CfP: New Histories of Sovereigns and Sovereignties
Sovereigns and sovereignty have long been key aspects for histories of international law. Doctrinal definitions of sovereignty have been instrumentalized in political struggles throughout history. In the era of revolutions, instrumental uses of leading law textbooks like Vattel’s even led to constitutional overthrows. Therefore, changing ideas of sovereignty, the emergence and disappearance of particular sovereign states, and the sovereignty of international organisations inspired much debate among lawyers, and between lawyers and politicians in the last centuries. More recently, many of the major works in the contemporary revival of international legal history took sovereigns, their empires, their equality or inequality or even their property as starting points for new critical histories of the discipline and the role of international law in the expansion of the European state model or the rise of imperialism.
For our Interest Group meeting at the ESIL Annual Conference in Athens we are soliciting paper presentations that continue this path and promise novel ways of thinking about sovereigns and sovereignty. Potential topics may include (but are not limited to):
– Potential paths for the field to explore now that the critical works have become the new mainstream literature. For example, what might a revisionist history of sovereignty look like?
– The hybrid nature of legal argumentation in specific political and constitutional struggles and their transnational reverberations.
– Papers exploring to what extent the centrality of sovereignty in the history of international law is warranted.
– Examples of resistance to interpretations of sovereignty, or the concept itself.
– Forgotten sovereigns and interpretations of sovereignty.
Papers using underexploited primary sources or involving archival work will receive our special attention. We particularly welcome proposals from and about women, and encourage early career scholars or those without current university affiliations to apply. We consider submissions written in French and English.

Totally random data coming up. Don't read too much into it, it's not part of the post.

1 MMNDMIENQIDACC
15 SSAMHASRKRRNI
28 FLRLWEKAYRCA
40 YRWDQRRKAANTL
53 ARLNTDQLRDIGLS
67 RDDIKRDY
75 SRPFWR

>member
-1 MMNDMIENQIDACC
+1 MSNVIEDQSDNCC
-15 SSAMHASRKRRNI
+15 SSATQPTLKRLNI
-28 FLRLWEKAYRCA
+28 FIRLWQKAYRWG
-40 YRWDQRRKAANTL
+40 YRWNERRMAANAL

Abstracts of up to 500 words must be submitted no later than 30 April 2019 to email@example.com on behalf of the Steering Committee of the Interest Group, which shall collectively supervise the blind peer-review process. The Interest Group is unable to provide funding for travel and accommodation. Please see the ESIL website for information about travel grants and carers’ grants offered to ESIL members (deadline: 5 June), and other relevant information about the conference.
Selected speakers are strongly encouraged to become members of the Society and to register for the Annual Conference; please note, however, that the Society is unable to offer reduced conference registration fees to speakers at pre-conference events (please do not register as agora speakers).
Selected speakers can indicate their interest in being considered for the ESIL Young Scholar Prize, if they meet the eligibility conditions as stated on the ESIL website. The ESIL Secretariat must be informed of all speakers who wish to be considered for the Prize by 15 May at the very latest.
Further information available here: https://esil-sedi.eu/call-for-papers-esil-ig-on-the-history-of-international-law-2/